The Canadian anti-consumerist magazine Adbusters initiated the call for a protest. The main issues raised by Occupy Wall Street were social and economic inequality, greed, corruption and the undue influence of corporations on government—particularly from the financial services sector. The OWS slogan, 'We are the 99%', refers to income and wealth inequality in the U.S. between the wealthiest 1% and the rest of the population. To achieve their goals, protesters acted on consensus-based decisions made in general assemblies which emphasized redress through direct action over the petitioning to authorities.

The protesters were forced out of Zuccotti Park on November 15, 2011. Protesters then turned their focus to occupying banks, corporate headquarters, board meetings, foreclosed homes, and college and university campuses.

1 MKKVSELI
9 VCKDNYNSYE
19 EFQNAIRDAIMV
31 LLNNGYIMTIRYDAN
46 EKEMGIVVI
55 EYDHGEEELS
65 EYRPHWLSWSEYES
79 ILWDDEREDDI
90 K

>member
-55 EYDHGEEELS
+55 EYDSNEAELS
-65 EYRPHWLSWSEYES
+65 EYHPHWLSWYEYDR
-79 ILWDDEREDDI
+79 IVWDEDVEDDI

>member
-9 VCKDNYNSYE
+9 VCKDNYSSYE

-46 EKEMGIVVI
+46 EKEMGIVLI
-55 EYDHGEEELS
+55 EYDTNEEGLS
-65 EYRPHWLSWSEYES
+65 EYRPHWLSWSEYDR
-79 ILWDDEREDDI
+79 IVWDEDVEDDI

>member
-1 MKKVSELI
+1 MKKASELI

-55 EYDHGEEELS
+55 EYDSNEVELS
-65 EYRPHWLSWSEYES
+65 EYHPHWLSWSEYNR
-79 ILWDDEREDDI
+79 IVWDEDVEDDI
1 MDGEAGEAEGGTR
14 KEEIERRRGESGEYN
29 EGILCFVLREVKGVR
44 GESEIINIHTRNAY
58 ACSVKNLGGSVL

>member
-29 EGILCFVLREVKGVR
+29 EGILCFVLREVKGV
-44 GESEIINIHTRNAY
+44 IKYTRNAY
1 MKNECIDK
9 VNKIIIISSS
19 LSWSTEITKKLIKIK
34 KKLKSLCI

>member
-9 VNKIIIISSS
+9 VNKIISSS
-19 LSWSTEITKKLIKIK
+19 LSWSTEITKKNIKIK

The original protest was called for by Kalle Lasn and others of Adbusters, a Canadian anti-consumerist publication, who conceived of a September 17 occupation in Lower Manhattan. The first such proposal appeared on the Adbusters website on February 2, 2011, under the title 'A Million Man March on Wall Street.' Lasn registered the web address on June 9. The website has since been taken down. In a blog post on July 13, 2011, Adbusters proposed a peaceful occupation of Wall Street to protest corporate influence on democracy, the lack of legal consequences for those who brought about the global crisis of monetary insolvency, and an increasing disparity in wealth. The protest was promoted with an image featuring a dancer atop Wall Street's iconic Charging Bull statue.